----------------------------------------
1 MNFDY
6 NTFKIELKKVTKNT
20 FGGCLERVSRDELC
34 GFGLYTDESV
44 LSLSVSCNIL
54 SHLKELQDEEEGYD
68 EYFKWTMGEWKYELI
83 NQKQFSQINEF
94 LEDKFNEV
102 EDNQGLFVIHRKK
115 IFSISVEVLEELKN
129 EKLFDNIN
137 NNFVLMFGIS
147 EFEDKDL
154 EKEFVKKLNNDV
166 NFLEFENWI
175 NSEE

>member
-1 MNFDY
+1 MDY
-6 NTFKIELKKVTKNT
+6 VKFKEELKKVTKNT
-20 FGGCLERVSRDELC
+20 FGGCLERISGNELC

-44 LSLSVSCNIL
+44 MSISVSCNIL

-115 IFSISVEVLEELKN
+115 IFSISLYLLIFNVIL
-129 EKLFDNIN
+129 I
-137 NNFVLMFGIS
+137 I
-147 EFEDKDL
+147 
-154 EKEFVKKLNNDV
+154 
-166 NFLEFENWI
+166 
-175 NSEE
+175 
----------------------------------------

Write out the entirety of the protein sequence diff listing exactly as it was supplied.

1 MNFDY
6 NTFKIELKKVTKNT
20 FGGCLERVSRDELC
34 GFGLYTDESV
44 LSLSVSCNIL
54 SHLKELQDEEEGYD
68 EYFKWTMGEWKYELI
83 NQKQFSQINEF
94 LEDKFNEV
102 EDNQGLFVIHRKK
115 IFSISVEVLEELKN
129 EKLFDNIN
137 NNFVLMFGIS
147 EFEDKDL
154 EKEFVKKLNNDV
166 NFLEFENWI
175 NSEE

>member
-1 MNFDY
+1 MDY
-6 NTFKIELKKVTKNT
+6 VKFKEELKKVTKNT
-20 FGGCLERVSRDELC
+20 FGGCLERISGNELC

-44 LSLSVSCNIL
+44 MSISVSCNIL

-115 IFSISVEVLEELKN
+115 IFSISLYLLIFNVIL
-129 EKLFDNIN
+129 I
-137 NNFVLMFGIS
+137 I
-147 EFEDKDL
+147 
-154 EKEFVKKLNNDV
+154 
-166 NFLEFENWI
+166 
-175 NSEE
+175 